Preschoolers learn through play
The best education you can provide for your preschooler is play.
Anyone who has attempted to wrangle a young child to sit still and pay attention for more than a few minutes could tell you that children are little hurricanes, spinning from one thing to the next and sometimes leaving quite a mess in their wake. This impressive energy and stamina speak to the ways young children learn best (Hint: It’s not sitting still at a desk and listening to instructions).
Young children and preschoolers learn best when they are active participants in a learning experience. They need to experience things in a concrete way, meaning they can see, feel, manipulate, touch, hear and sometimes even taste things to figure out how they work. Just like you might sit in your new car and push all the buttons until you’ve figured out how to turn on the radio, work the windshield wipers and pop the trunk, children need to play and experiment to learn important skills and figure out how the world works. When they learn through play, they are building incredibly important foundational skills for learning and for life.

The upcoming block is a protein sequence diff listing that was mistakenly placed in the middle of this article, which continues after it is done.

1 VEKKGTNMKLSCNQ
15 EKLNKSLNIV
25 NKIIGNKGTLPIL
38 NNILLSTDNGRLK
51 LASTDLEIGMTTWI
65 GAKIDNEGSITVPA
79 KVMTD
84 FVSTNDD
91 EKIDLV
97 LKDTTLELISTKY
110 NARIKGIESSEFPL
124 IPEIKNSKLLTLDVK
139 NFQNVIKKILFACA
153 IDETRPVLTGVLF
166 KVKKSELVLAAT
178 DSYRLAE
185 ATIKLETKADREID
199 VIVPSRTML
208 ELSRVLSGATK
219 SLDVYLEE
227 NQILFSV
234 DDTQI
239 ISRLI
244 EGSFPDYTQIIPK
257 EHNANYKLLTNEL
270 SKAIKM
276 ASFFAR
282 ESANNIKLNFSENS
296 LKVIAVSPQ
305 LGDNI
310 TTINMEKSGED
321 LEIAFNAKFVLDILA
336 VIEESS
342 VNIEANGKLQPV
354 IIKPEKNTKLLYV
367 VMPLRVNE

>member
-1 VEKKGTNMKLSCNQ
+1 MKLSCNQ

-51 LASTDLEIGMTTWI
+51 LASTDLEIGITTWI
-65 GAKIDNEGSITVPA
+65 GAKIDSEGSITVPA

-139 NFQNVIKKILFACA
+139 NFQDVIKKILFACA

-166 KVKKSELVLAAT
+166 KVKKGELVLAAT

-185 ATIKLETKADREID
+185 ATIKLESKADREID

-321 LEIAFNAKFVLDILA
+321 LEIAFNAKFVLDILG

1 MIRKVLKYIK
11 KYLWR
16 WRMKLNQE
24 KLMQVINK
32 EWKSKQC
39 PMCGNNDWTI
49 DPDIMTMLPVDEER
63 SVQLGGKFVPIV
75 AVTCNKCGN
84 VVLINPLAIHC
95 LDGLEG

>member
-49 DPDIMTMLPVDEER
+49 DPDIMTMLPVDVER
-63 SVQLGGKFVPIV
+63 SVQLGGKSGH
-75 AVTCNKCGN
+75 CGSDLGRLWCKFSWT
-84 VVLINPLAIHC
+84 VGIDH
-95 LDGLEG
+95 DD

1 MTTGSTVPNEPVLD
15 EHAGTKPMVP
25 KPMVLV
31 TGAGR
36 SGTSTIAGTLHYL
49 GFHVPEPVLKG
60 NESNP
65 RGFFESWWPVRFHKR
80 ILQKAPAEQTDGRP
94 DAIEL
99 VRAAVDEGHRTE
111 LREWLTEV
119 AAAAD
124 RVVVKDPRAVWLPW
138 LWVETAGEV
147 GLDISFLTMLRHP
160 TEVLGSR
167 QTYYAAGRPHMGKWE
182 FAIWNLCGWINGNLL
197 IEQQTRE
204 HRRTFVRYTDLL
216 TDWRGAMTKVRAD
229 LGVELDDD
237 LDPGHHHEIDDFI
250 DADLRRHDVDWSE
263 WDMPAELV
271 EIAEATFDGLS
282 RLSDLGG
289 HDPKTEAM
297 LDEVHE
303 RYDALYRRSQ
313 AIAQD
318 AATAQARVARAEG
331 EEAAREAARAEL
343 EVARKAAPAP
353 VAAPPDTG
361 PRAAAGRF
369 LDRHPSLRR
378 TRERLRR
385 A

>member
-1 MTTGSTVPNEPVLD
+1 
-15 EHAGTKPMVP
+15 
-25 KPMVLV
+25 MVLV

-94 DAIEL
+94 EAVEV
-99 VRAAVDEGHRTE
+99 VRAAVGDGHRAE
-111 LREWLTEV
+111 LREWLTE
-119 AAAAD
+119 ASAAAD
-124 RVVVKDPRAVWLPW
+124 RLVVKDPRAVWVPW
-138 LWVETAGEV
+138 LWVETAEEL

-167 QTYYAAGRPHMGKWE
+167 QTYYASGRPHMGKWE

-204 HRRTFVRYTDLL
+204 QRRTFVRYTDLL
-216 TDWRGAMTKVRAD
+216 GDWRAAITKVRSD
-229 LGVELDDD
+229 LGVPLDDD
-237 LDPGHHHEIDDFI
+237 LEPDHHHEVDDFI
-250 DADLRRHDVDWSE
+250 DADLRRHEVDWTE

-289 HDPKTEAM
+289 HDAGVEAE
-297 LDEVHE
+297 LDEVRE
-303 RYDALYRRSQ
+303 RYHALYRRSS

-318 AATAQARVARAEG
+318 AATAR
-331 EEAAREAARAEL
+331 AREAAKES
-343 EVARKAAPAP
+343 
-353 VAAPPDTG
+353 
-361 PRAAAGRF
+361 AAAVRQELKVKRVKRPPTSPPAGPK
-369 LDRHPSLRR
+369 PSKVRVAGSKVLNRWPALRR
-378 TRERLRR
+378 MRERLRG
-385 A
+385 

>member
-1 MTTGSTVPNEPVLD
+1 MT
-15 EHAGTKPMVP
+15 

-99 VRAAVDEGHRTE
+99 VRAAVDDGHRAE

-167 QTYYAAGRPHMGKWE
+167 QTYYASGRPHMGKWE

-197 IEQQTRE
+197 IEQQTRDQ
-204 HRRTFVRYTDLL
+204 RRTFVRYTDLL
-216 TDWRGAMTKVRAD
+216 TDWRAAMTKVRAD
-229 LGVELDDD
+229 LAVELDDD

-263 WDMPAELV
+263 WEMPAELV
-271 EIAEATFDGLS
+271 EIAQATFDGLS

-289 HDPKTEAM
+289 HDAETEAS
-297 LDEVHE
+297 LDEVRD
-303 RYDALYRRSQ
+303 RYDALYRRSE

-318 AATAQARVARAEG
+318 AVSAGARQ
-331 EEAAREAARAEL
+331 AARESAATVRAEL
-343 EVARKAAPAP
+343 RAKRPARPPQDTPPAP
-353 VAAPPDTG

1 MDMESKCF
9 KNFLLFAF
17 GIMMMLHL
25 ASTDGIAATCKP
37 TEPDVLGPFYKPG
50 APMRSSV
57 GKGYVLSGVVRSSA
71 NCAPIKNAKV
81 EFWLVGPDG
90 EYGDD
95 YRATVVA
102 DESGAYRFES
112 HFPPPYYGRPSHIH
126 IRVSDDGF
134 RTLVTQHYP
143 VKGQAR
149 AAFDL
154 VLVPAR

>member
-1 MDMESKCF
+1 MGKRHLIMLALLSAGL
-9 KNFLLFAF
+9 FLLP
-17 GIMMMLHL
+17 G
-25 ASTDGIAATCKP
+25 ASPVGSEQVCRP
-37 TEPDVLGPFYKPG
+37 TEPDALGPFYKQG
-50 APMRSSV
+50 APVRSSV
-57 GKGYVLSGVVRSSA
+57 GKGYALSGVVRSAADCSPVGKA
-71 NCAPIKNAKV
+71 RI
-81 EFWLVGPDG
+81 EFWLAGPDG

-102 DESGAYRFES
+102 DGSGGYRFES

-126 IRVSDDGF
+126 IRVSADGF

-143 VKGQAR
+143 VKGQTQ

How can you support concrete and active play experiences for preschoolers? Michigan State University Extension has some suggestions to help guide your pursuit for play.
Encourage and support sensory play
Sensory play offers a fantastic opportunity for children to have concrete experiences and build foundations for learning. From birth, children are programmed to explore using their senses. Babies put things in their mouths; toddlers play with their food, squishing it between their fingers; and what child isn’t magnetically drawn towards a mud puddle? We know sensory experiences help build and strengthen connections in the brain, which is essential for learning and development. Children should have access to a variety of materials with different textures and even temperatures (within a safe range, of course).